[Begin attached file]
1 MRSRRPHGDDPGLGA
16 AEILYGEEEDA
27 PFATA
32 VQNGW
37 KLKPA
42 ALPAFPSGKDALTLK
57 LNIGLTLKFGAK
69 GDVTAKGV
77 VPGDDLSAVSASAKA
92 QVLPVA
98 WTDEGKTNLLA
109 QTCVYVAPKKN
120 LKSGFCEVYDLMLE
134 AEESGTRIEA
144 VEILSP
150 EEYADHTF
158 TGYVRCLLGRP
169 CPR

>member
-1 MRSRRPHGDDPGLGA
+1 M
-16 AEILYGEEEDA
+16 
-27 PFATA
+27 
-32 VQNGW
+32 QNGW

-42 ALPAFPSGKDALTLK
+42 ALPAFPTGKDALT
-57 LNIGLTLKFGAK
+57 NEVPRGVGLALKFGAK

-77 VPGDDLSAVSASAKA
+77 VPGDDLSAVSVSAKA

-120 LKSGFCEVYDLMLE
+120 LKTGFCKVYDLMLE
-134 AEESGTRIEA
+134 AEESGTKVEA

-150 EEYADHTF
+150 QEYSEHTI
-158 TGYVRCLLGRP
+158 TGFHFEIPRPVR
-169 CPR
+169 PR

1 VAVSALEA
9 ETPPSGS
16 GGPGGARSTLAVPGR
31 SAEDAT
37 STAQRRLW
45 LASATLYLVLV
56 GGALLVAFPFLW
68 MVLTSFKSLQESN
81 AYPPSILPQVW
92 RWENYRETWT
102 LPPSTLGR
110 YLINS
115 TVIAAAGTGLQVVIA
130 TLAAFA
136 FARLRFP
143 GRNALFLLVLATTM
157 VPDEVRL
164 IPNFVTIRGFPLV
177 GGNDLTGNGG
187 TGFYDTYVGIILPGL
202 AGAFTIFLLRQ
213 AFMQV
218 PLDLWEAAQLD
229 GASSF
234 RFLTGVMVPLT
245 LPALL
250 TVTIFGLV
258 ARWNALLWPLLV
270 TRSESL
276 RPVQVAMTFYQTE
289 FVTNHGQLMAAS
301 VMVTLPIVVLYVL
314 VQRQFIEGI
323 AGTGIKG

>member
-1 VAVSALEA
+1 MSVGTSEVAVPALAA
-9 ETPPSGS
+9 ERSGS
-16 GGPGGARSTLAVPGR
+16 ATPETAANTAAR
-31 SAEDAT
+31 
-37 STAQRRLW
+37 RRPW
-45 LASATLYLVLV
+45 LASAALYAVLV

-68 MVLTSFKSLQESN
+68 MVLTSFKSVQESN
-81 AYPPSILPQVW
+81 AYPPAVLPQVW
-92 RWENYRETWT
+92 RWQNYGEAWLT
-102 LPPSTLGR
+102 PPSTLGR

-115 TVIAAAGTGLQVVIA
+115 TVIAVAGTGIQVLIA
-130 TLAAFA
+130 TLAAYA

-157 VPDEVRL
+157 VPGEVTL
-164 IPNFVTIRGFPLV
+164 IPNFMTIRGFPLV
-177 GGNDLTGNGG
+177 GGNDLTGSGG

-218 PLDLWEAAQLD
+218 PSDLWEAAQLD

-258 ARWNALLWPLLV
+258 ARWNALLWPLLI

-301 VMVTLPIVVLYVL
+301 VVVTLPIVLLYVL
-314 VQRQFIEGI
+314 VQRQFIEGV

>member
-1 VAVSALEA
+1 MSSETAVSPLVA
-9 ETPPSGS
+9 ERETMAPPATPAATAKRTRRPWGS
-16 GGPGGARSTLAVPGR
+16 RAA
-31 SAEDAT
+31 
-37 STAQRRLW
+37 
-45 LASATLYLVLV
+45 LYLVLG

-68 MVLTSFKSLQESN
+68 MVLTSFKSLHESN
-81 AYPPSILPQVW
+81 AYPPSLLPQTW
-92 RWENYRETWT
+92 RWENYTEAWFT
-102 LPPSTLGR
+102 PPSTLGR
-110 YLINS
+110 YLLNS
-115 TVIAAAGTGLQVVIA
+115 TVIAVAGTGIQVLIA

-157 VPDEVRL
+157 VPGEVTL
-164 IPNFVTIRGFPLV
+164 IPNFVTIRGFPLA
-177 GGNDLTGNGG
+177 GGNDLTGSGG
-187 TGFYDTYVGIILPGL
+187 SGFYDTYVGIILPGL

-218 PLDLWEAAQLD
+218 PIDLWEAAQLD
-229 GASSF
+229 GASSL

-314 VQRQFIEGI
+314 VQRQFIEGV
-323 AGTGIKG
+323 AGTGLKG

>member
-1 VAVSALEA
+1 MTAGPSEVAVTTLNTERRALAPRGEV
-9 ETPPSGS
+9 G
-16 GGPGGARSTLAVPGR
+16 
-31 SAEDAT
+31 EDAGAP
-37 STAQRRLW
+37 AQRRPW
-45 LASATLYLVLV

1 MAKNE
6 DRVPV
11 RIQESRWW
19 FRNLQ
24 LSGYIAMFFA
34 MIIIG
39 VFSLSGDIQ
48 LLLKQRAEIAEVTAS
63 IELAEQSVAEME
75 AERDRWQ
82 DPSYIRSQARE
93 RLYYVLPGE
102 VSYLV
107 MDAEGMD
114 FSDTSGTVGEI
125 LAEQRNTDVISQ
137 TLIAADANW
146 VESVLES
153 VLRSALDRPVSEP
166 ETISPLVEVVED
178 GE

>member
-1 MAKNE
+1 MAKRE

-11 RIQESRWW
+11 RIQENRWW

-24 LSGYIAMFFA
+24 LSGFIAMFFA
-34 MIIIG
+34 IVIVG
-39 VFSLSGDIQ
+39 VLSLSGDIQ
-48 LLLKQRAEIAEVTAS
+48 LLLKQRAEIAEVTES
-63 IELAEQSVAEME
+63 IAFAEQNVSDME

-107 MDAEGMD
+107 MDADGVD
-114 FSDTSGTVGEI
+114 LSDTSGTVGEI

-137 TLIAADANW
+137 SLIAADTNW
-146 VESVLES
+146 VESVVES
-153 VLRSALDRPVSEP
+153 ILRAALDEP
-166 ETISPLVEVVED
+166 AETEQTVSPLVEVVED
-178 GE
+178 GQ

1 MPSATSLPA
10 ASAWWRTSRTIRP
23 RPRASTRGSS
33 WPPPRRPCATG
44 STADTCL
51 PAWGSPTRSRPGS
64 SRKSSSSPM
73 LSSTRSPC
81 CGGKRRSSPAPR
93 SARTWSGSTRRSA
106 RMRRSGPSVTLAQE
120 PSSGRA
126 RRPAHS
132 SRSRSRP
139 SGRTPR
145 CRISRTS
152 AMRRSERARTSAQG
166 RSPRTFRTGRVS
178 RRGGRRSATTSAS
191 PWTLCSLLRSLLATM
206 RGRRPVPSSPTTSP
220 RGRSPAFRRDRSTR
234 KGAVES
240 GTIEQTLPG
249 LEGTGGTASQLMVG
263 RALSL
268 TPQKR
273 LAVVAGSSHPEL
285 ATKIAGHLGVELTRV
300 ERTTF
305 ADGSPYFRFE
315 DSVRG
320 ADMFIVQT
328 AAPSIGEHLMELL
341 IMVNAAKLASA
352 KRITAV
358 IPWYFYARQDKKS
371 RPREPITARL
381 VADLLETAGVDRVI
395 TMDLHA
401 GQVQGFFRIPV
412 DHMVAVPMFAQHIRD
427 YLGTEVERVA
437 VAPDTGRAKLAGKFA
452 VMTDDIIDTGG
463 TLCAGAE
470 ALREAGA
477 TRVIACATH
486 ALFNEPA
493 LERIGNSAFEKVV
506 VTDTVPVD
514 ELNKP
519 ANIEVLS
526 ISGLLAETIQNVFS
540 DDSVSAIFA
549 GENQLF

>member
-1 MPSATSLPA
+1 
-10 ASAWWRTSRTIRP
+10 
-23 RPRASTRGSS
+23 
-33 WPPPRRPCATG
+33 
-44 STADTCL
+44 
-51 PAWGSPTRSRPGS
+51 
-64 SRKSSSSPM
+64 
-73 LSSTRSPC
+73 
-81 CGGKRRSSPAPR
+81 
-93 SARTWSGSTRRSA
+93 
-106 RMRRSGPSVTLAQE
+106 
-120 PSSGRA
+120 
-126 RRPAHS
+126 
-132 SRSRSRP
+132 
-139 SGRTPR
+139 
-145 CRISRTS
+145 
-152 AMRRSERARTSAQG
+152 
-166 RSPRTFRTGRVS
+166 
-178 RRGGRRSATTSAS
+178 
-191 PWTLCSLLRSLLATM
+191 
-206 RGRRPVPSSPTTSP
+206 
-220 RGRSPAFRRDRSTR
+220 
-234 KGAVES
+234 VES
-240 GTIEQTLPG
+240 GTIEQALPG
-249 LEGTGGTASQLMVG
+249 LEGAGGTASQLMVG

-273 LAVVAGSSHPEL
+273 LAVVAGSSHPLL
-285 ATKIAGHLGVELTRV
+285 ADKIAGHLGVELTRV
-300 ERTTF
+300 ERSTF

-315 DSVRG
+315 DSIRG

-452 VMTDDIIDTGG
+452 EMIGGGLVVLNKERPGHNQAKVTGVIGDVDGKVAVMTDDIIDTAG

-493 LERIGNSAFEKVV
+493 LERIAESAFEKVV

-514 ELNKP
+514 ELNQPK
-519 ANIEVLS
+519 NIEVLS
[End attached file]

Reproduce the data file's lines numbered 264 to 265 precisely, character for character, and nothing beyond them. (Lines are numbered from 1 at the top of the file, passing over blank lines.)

452 VMTDDIIDTGG
463 TLCAGAE